Each Zenodo entry requires that at least one author name is listed per repository item. The author names then appear on the repository web page directly underneath the title and are added to the citation. The contributor names appear one line below the authors on the website and are categorized according to their specific role, but these names are not listed within the citation. An example of this can be found within the IPBES Data Management Tutorials upload where the author is listed as the IPBES task force on knowledge and data, but editors, project leaders, and project members are specified to acknowledge the specific contributions of the members.
Within the form, the role of each contributor can be specified. There are many options which provide valuable information, such as contact person or research group. Some of the options are pictured in Figure 2.
Figure 2: Options of some available roles for names listed under the Contributors section.
Related identifiers are an incredibly useful tool that can help users understand the connections between products and easily navigate between them. For example, if one is interested in a data management report and finds the Zenodo upload, they can easily click on the related chapter and see how the analysis appears within the actual assessment chapter.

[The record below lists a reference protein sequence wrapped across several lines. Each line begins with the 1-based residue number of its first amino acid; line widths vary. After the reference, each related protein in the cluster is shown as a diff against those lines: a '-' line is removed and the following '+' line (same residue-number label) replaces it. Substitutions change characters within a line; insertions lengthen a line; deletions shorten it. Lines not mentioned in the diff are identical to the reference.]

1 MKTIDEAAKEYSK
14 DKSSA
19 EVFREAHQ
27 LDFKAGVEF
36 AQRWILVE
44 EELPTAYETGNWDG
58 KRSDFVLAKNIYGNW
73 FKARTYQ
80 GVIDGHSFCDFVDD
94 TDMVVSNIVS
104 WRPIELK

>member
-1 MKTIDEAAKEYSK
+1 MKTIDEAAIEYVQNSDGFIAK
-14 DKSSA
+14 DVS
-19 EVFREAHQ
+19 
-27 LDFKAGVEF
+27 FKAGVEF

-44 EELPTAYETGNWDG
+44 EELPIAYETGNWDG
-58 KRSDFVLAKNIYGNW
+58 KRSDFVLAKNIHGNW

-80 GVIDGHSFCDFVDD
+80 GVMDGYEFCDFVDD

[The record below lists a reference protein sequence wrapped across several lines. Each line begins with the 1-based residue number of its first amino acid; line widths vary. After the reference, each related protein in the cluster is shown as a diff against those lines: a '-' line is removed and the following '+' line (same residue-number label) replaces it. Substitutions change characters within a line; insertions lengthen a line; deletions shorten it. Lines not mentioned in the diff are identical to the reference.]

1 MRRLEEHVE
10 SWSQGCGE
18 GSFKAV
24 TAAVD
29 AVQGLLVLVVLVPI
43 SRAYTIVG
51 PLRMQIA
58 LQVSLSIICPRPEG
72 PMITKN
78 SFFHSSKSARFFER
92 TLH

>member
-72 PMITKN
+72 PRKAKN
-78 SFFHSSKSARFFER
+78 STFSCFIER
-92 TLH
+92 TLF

For data management reports associated with IPBES assessments, adding the DOI to the associated assessment chapter on Zenodo is important to maintain the relationship between the products.
There are a variety of options to specify relationships between products, such as the following:
- "is supplemented by this upload" / "is a supplement to this upload"
- "describes this upload" / "is described by this upload"
- "continues this upload" / "is continued by this upload"
Additionally, ISBNs, URLs, and other identifiers can be used in addition to DOIs.
An example of how these related identifiers work can be found on the IPBES Data Management Tutorials Zenodo page pictured below.